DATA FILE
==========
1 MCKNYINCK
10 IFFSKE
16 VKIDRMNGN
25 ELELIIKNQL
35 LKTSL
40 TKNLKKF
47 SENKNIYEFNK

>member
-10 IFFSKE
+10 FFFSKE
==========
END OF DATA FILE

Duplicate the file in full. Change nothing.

1 MCKNYINCK
10 IFFSKE
16 VKIDRMNGN
25 ELELIIKNQL
35 LKTSL
40 TKNLKKF
47 SENKNIYEFNK

>member
-10 IFFSKE
+10 FFFSKE